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 NAE Awards Two Grainger Foundation Frontiers of Engineering Grants

Two Grainger Foundation Frontiers of Engineering Grants of $30,000 each have been awarded to attendees of the National Academy of Engineering’s (NAE) 2016 U.S. Frontiers of Engineering (FOE) Symposium.
Amin Karbasi (Yale University) and Amit Surana (United Technologies Research Center) have received a Grainger Grant to “develop a unified approach for saliency detection in heterogeneous temporal data,” says NAE.
The grant will support the team’s interdisciplinary research to develop algorithms for compressing massive amounts of time - varying data into small salient or informative data sets to allow faster decision-making.
For example, if salient or significant images in particular frames can be identified from terabytes of video stream, then the original video can be summarized using a much smaller set of frames, enabling much faster video processing for surveillance applications such as anomaly detection and activity classification.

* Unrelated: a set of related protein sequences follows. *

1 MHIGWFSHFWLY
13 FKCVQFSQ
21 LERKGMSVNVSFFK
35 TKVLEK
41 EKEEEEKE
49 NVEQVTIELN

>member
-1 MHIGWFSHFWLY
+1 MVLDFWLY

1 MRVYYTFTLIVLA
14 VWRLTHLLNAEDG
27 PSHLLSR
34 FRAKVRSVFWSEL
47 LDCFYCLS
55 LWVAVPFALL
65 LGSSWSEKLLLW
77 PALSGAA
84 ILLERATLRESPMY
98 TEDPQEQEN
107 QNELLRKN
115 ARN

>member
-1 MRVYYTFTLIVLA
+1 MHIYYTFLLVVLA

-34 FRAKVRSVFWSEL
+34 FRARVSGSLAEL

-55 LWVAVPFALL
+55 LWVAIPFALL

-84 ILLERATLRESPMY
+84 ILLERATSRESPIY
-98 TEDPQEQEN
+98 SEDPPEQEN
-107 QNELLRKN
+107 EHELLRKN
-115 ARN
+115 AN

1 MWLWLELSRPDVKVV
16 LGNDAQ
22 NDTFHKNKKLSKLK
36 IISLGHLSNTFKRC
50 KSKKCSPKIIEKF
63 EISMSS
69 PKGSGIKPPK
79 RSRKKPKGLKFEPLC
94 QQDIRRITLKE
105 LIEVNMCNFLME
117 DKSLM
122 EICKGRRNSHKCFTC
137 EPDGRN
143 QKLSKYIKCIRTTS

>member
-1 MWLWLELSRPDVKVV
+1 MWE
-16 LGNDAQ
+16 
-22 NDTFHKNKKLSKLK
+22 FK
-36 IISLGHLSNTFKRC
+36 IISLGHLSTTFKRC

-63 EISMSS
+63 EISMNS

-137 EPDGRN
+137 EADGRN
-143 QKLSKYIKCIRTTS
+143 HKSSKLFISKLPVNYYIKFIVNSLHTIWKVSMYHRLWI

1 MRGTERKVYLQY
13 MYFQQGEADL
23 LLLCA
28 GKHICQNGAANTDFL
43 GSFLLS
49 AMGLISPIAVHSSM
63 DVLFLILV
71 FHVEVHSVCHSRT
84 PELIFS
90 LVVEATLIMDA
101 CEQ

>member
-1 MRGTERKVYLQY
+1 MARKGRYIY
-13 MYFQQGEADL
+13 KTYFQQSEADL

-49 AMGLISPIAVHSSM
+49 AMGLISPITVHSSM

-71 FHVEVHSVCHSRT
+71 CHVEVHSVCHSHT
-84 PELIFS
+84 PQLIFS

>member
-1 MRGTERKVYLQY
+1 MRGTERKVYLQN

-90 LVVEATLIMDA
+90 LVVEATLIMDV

Karbasi and Surana will develop their distributed and streaming algorithms by unifying techniques from the fields of discrete optimization, dynamical systems and control theory.
The second Grainger Grant has been awarded to Marco Pavone (Stanford University) and Julian Rimoli (Georgia Institute of Technology) for research of “the development of tensegrity damping strategies for the exploration of low-gravity planetary bodies, e.g., asteroids and small moons,” says NAE.
Specifically, they’ll investigate the feasibility of a hybrid between two concepts independently developed by the awardees: an internal actuated rover (named Hedgehog) that has demonstrated unprecedented levels of hopping control in reduced-gravity experiments (Pavone’s work), and compliant tensegrity structures with the ability to absorb and dissipate large amounts of impact energy with minimum structural mass (Rimoli’s work).
The hybrid vehicle will provide maximum control while preventing undesired bounces, a challenge illustrated when ESA’s Philae lander bounced more than a kilometer off target during an attempted “dead-stick” landing on a comet.
“It is always exciting to see what unique collaborations will be sparked when top early-career engineers from a variety of fields come together,” notes NAE President C.D. Mote, Jr.
“This is what the Frontiers of Engineering program is all about, and society is the likely beneficiary of advances that come from such interactions,” the NAE president adds.
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